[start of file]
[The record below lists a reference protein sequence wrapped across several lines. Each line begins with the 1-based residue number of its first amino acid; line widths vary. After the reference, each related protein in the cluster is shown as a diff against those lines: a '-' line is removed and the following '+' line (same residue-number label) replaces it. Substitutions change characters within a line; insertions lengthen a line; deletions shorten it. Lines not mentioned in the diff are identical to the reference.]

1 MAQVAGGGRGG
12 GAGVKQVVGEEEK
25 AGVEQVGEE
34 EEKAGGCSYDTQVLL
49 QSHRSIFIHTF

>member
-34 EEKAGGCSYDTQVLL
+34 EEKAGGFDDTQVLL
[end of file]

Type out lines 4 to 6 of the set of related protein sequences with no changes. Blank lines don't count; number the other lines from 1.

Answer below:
25 AGVEQVGEE
34 EEKAGGCSYDTQVLL
49 QSHRSIFIHTF